After the Sequencer we come to the Harmonizer, which creates full chords from single notes. It plays the seven fundamental chords from the selected key, and you can choose to add 6th, 7th or 9th notes to each chord, change the inversion, or add additional notes above and below by increasing the Density slider. This then feeds into the programmable Arpeggiator, which is similar in layout to the Sequencer in that you have up to 32 steps, and pitch, velocity and gate lanes. 

There’s also the Chord memory function that essentially works like a latch, and a Repeat function that plays each step twice. Both of these modules have Randomise buttons so you can quickly generate new chord shapes and arp patterns at the click of a button.

As each module can be switched on/off, you could just use Catalyst as a simple sequencer or programmable arpeggiator, or you could use it with a keyboard as a one-note chord-triggering tool. However, the real magic comes when you combine all three. 

You could program a fairly simple and sparse sequence over 32 steps that feeds into the Harmonizer to generate a more complex chord progression, and then add the arpeggiator to create exotic-sounding, sweeping melodies that you’d never dream of simply using a piano roll. You can then experiment with changing the key or elements in a single module to see how it affects the rest.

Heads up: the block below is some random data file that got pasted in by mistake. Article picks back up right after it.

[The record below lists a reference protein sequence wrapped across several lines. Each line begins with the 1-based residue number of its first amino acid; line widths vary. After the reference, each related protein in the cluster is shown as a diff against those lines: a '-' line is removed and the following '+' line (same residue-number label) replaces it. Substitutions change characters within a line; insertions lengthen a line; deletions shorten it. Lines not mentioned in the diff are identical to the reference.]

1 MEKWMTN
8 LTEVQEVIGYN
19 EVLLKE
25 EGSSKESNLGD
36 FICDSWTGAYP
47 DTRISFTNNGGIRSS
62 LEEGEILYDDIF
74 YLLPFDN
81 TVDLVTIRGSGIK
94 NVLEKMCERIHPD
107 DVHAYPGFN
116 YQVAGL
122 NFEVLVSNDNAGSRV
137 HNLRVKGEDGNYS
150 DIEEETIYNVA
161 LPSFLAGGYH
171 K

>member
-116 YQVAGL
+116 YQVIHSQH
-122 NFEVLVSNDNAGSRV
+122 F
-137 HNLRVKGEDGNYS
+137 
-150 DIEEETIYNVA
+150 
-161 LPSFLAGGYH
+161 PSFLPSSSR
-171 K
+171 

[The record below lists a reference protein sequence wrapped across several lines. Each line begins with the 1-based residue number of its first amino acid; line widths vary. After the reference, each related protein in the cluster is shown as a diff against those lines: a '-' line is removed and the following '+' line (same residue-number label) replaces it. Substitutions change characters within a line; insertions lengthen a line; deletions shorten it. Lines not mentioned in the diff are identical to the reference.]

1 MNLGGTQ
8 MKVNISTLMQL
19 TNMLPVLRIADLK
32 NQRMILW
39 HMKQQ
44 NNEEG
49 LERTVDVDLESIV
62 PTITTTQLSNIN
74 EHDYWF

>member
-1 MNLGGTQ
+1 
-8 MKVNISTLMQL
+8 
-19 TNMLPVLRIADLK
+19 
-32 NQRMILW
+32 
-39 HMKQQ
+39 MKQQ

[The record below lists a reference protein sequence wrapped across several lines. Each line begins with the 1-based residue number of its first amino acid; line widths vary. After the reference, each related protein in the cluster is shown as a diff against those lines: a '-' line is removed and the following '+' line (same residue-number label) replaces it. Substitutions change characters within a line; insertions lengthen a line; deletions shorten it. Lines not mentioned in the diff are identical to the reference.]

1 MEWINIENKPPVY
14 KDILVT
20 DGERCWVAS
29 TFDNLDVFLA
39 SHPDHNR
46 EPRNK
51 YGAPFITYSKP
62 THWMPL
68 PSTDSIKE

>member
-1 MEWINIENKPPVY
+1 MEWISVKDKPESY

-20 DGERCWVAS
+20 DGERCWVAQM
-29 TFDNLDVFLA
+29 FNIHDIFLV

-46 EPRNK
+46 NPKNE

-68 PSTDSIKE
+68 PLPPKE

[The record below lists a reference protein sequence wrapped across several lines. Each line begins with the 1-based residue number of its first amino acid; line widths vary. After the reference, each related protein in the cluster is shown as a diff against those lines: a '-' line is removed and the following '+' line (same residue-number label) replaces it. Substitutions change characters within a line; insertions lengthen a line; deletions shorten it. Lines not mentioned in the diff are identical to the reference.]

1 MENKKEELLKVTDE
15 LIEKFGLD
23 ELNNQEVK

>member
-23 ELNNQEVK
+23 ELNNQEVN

Toneworks Catalyst

(Image credit: Toneworks)

Parameter modulation

Alongside hosting instruments, one of the most unique features is the ability to modulate up to three parameters using three independent lanes in the Parameter module. You simply map which dials or sliders you want to control on the Synth page, and you’re good to go. 

It’s an easy way to breathe unique life into any sequence, especially on synths that don’t have much built-in modulation. You could also choose to modulate uncommon parameters like the reverb amount or delay time for more unusual details. 

That said, only having three lanes feels a little limiting, and (as of writing) you can’t then automate any other synth parameter in your DAW. You could try routing the MIDI output of Catalyst to an external synth, or use the useful MIDI FX version in Logic. 

The only caveat here being that the parameter sequence page is greyed out. Hopefully, this can be reinstated along with CC control in a future update, alongside the much-requested MIDI sequence drag and drop for copying patterns to your arrange page.


Catalyst is a fun, well-designed sequencer plugin with unique features that encourage you to generate interesting and complex-sounding patterns. 

There’s still room for improvement, but it’s a good first version and we look forward to seeing where Toneworks takes it next. 

MusicRadar verdict: A fun, fast and intuitive sequencer that’s a few updates short of absolute greatness.

Toneworks Catalyst: Hands-on demos



Rezzonator – Electronic Music, Tips,Tricks,Reviews


Emlyn In The Mix

Toneworks Catalyst: Specifications

  • Windows 10 or higher.
  • MacOS 10.12.6 (Sierra), MacOS 10.13.6 (High Sierra), MacOs 10.14.6 (Mojave), MacOS 10.15.7 (Catalina), MacOS 11.7.4 (Big Sur), MacOS 12.6.3 (Monteray) or MacOS 13.2.1 (Ventura). Apple Silicon (M1/M2) and Intel processors supported.
  • 64-bits only.
  • Any VST, VST3 or AU compatible host.
  • CONTACT: Toneworks